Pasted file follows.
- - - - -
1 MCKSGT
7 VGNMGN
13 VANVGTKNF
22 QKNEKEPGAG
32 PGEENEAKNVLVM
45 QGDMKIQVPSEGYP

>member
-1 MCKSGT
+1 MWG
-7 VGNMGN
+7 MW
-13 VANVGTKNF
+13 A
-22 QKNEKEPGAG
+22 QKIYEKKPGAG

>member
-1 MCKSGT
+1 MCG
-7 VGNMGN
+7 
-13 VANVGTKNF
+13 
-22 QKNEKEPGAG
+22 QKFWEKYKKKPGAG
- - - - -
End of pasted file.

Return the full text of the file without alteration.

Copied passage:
1 MCKSGT
7 VGNMGN
13 VANVGTKNF
22 QKNEKEPGAG
32 PGEENEAKNVLVM
45 QGDMKIQVPSEGYP

>member
-1 MCKSGT
+1 MWG
-7 VGNMGN
+7 MW
-13 VANVGTKNF
+13 A
-22 QKNEKEPGAG
+22 QKIYEKKPGAG

>member
-1 MCKSGT
+1 MCG
-7 VGNMGN
+7 
-13 VANVGTKNF
+13 
-22 QKNEKEPGAG
+22 QKFWEKYKKKPGAG